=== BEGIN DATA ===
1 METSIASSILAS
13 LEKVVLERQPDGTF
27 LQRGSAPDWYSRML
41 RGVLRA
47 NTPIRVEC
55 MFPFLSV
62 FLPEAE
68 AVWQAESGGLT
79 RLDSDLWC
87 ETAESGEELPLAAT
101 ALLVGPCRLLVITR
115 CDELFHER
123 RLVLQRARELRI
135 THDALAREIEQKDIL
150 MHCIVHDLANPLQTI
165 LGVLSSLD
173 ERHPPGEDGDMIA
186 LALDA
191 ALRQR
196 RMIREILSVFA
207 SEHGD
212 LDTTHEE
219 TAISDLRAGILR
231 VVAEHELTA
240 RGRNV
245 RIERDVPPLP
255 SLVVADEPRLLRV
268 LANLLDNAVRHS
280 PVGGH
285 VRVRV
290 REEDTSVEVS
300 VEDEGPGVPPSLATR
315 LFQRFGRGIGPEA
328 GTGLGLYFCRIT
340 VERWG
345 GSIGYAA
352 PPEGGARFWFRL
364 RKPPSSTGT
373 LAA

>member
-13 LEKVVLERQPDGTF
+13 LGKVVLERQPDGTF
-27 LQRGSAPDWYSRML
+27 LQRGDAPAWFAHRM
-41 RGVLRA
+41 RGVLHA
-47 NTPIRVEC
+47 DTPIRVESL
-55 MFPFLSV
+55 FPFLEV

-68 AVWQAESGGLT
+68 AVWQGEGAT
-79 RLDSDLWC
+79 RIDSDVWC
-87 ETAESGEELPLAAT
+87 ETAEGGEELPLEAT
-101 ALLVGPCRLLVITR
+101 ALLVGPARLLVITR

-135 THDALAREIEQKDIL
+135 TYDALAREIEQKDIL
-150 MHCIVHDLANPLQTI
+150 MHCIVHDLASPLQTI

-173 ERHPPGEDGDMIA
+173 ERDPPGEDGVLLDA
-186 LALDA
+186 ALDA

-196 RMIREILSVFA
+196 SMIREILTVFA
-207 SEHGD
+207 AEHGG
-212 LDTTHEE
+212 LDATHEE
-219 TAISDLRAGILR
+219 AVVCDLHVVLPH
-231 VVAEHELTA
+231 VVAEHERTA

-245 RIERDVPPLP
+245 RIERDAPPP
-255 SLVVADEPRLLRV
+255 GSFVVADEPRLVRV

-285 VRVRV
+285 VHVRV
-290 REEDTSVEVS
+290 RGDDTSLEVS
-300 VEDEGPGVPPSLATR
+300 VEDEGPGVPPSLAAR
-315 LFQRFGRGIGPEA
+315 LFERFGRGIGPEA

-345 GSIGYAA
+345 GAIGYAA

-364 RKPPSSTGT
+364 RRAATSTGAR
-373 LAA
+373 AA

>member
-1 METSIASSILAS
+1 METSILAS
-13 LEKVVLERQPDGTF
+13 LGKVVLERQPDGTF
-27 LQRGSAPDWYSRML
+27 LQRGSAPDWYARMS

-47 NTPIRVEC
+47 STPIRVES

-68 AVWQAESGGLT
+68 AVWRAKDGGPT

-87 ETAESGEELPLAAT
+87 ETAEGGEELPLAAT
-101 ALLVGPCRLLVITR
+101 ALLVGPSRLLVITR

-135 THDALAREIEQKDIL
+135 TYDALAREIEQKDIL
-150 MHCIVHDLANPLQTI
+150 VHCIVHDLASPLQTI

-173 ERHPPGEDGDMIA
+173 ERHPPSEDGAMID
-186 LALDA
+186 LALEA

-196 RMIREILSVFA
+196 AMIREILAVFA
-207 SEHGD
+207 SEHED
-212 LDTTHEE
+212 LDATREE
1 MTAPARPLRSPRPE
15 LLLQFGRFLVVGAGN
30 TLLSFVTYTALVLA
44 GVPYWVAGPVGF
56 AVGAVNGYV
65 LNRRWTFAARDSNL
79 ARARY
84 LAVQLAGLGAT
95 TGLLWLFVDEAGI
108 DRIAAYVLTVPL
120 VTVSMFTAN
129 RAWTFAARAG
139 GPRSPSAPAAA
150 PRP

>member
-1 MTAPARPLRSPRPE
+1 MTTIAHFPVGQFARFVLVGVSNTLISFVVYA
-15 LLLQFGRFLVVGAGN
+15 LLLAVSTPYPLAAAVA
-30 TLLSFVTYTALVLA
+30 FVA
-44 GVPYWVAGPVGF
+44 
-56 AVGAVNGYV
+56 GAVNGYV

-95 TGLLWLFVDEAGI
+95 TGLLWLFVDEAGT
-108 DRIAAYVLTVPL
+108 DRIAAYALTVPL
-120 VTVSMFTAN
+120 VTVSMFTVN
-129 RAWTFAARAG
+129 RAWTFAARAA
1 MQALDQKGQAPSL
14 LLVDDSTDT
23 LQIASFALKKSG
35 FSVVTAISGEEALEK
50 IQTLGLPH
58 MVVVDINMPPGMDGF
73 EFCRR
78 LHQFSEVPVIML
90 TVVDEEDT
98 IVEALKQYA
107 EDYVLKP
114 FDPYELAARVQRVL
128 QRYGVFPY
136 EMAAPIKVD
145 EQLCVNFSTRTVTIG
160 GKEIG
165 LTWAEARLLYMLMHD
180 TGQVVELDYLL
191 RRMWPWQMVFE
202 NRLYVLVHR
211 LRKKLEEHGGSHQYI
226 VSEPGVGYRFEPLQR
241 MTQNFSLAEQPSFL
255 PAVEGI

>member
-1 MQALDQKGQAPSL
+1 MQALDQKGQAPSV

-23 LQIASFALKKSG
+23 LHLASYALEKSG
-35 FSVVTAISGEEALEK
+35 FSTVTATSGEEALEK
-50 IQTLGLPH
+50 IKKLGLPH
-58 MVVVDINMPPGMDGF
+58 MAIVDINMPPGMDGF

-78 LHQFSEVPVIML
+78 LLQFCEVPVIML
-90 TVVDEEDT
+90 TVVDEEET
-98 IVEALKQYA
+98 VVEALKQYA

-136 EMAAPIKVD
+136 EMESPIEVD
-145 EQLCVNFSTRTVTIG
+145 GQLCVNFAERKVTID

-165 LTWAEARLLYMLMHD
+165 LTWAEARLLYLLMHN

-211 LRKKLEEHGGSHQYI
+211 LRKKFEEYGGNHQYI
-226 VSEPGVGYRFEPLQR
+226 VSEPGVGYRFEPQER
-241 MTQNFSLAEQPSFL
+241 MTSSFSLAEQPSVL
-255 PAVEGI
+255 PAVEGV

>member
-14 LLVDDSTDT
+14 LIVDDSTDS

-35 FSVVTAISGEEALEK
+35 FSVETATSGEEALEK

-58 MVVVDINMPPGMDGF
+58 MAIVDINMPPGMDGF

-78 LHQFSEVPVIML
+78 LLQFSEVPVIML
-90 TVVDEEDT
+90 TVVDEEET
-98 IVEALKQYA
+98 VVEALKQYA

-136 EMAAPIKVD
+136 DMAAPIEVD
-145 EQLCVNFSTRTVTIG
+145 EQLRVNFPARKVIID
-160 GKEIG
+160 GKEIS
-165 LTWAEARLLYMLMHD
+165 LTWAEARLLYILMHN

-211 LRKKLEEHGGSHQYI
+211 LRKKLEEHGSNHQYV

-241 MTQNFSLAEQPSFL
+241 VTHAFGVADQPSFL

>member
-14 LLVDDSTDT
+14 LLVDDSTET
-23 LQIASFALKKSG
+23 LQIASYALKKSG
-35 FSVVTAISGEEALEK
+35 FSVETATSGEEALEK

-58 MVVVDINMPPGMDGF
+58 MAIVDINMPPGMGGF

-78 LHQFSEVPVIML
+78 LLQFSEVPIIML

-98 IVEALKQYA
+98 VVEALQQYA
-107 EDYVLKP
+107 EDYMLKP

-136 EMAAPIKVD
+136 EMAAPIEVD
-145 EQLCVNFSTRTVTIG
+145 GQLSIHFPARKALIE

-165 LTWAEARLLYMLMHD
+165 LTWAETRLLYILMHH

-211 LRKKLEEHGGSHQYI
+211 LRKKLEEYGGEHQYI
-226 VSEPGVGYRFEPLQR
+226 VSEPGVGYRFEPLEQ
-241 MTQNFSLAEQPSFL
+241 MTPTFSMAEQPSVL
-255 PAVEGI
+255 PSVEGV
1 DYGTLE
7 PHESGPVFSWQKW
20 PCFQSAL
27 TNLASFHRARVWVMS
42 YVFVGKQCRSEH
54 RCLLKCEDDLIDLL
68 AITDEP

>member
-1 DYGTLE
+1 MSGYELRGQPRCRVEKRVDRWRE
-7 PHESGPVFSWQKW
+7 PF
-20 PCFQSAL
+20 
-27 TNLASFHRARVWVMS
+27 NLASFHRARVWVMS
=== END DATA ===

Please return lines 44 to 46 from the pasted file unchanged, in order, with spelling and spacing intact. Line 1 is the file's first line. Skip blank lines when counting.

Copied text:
+27 LQRGDAPAWFAHRM
-41 RGVLRA
+41 RGVLHA